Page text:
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GPC guidance tells GPs to ignore GMC advice on prescribing for gender dysphoria

The GPC has issued guidance on treating gender dysphoria, which states that GPs should not be obliged to prescribe 'bridging prescriptions’.

It has issued a new report in response to controversial GMC’s guidance that said GPs should prescribe so-called ‘bridging prescription’ hormones for patients before and after they get specialist care.

The BMA’s new report says that the GMC’s guidance ’fails to address the resulting significant medicolegal implications for GPs, and neglects the non-pharmacological needs of these patients.’

This is the latest in the long running row between the GPC and GMC/NHS England over GPs being told to offer specialist treatment which is in many cases beyond their competence.

The GPC acknowledges that all GPs will provide services to patients with gender identity problems at some stage and wants ‘to ensure high quality service provision is made for this particular group of patients.’

In April, the GPC said there were 'significant concerns’ about NHS England and GMC guidance on prescribing advice, and discussions over the guidance are still ongoing.

The GPC’s new report advises: 'While awaiting specialist assessment, GPs should attend to their patients’ general mental and physical health needs in the same way as they would for other patients, but are not obliged to prescribe bridging prescriptions.’

It has called on NHS England to make proper commissioning arrangements to avoid patient self-medicating 'rather than by GP-prescribing before initial assessment and diagnosis.’

The guidance added that GPs need to understand the issues to ensure they provide quality care and make appropriate referrals to specialist services.

It said: 'In our view, there is however a need for a balance between what can justifiably be expected of GPs in providing Primary Medical Services to patients with gender incongruence, those enhanced services which can be provided in primary care, and the knowledge and expertise which should rightly remain within the remit of specialist services.’

It also advised GPs to:

  • Refer early and quickly to a reputable gender service;
  • Support recommended treatment;
  • Get pronouns right and ask discreetly if in doubt;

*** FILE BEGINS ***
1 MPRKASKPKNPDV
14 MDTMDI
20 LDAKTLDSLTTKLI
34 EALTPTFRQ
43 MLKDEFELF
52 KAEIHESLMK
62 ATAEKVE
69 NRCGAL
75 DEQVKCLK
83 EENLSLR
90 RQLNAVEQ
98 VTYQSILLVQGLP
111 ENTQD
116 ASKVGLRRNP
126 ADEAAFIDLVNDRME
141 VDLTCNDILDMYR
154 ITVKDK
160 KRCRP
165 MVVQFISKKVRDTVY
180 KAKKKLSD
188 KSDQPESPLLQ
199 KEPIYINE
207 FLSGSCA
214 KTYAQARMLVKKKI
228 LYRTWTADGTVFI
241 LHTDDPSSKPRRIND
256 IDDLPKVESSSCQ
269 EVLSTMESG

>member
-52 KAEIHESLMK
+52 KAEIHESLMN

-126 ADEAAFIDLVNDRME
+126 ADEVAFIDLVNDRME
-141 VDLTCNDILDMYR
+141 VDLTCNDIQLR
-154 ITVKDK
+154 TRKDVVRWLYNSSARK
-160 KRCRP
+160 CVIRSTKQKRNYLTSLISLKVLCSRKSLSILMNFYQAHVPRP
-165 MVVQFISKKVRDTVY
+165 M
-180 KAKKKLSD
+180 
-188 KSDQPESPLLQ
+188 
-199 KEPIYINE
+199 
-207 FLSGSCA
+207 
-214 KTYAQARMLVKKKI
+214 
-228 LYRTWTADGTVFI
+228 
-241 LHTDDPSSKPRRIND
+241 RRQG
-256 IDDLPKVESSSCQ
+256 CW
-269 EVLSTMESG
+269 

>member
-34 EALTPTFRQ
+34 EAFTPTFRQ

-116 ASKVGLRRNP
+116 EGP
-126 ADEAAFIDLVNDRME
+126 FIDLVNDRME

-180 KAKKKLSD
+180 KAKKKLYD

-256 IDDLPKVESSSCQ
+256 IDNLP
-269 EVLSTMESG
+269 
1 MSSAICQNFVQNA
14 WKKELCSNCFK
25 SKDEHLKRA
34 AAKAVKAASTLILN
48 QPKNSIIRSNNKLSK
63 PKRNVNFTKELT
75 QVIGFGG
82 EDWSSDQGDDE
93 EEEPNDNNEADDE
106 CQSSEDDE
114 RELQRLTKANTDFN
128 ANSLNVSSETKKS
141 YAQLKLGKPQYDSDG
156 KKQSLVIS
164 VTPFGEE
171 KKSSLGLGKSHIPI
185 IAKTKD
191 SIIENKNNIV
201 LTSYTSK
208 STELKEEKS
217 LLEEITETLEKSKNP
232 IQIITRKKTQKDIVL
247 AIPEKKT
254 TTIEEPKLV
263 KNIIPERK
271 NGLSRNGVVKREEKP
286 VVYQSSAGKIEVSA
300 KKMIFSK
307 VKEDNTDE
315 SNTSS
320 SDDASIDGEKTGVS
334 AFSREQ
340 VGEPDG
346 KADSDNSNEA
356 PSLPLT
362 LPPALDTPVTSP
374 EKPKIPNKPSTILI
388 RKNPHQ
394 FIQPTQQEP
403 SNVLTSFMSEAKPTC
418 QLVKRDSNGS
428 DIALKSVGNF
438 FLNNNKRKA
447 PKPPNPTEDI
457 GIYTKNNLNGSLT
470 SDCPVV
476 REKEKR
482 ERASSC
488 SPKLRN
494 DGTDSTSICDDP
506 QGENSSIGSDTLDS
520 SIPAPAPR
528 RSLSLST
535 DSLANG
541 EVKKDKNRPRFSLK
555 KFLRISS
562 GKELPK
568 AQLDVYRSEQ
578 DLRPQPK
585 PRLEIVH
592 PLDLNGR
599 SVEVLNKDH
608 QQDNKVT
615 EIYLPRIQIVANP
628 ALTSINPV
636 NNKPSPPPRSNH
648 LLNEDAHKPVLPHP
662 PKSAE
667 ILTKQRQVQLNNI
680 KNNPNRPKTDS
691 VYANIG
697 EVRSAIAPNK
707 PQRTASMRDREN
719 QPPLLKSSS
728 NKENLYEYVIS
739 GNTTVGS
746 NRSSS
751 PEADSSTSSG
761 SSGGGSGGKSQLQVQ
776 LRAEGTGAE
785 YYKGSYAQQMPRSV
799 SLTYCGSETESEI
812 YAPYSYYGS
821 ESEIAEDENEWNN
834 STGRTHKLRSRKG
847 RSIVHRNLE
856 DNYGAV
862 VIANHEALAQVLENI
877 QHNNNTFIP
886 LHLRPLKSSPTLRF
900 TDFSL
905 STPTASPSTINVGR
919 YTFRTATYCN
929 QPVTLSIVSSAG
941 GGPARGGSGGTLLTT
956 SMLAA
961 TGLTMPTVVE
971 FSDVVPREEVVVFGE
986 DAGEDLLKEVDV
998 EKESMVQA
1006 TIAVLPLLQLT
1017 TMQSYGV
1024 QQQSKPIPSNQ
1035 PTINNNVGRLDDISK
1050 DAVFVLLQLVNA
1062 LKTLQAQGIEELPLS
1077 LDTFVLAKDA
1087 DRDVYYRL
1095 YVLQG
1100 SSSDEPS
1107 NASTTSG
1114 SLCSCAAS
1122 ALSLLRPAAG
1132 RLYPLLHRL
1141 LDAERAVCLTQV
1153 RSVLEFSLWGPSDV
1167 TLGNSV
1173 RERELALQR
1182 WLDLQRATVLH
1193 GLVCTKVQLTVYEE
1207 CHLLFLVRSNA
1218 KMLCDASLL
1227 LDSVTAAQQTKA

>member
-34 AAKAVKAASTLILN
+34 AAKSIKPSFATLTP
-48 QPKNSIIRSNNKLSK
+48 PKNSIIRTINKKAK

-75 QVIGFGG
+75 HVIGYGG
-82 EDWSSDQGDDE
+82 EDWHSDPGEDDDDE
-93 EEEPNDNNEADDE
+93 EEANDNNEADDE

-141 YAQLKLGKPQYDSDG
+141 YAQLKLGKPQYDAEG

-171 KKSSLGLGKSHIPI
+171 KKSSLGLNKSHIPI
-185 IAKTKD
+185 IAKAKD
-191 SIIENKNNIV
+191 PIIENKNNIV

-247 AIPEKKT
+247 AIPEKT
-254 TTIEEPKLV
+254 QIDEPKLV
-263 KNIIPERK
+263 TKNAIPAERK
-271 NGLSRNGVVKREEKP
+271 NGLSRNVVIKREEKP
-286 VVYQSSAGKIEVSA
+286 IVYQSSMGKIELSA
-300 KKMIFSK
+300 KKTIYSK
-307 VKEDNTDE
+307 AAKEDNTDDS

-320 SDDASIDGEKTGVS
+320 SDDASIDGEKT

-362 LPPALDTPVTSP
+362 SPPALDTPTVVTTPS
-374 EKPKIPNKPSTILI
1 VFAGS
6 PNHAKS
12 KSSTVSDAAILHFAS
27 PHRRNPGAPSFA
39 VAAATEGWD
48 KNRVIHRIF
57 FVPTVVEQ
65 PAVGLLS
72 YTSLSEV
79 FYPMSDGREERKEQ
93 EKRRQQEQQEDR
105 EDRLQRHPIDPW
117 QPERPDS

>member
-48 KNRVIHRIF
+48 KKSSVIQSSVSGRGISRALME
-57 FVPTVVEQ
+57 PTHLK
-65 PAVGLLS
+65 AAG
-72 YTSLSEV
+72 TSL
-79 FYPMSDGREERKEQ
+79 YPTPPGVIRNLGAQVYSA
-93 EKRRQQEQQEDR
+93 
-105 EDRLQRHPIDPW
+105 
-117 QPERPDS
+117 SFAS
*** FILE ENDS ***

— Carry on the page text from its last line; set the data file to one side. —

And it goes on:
• Take care over medical confidentiality and never divulge a patient’s gender past without their consent;
  • Avoid misattributing commonplace health problems to gender.

The GPC also called on CCGs to refrain from blocking appropriate direct referrals to the eight gender identity clinics (GIC) in England from GPs.

 

Readers' comments (8)

  • I wasn't aware of the GMC guidance but WHY is the GMC issuing clinical guidance like this in the first place? Enough with all the guidance already.

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  • GMC were going to issue this guidance as special note to all Drs. It looks like they backed away from this because there advice runs counter to all other GMC guidance.
    Expect more of this as they get leaned on by pressure groups

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  • Because GMC is a branch of HMG like NHSE and HMG want to cut the costs of it/not commision properly so are using GMC to bully GPs into disregarding the guidance on prescribing and shared cares.
    Same as GMC have bullied juniors about strike action.
    Expect more of the same from GMC around any challenges we as Drs make.

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  • Perhaps we should get to vote on who runs our register and training.
    Everyone better make sure they are anonymous on this thread

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  • This comment has been moderated.

  • The GMC has erred in this matter.
    As others have commented above, the GMC should not,and must not be seen to,
    disseminate guidance on clinical practice.It is,reportedly admitted by the GMC, not part of its remit, see below.


    http://www.bailii.org/uk/cases/UKICO/2016/FS50619386.pdf

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  • Bridging prescriptions of diamorphine to heroin addicts whilst waiting for specialist drug rehab.

    Bridging prescriptions of anabolic steroids to reduce the risk of patients purchasing at the gym.

    Bridging prescriptions of amphetamines for ADHD whilst waiting years for specialist review.

    Nice to know the GMC will now back me up with all of these as well!

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  • Yet another example of this organisation operating outside of its range and fields of competence.
    Fit for practice?

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  • anon 10:44, beautiful piece of work here is a snippet from the judgement
    11. In its response to the complainant of 16 December 2015, the GMC had confirmed that disseminating guidance on clinical practice is not the GMC’s function and therefore it does not hold the information he requested.
    lets see how they backtrack from this one

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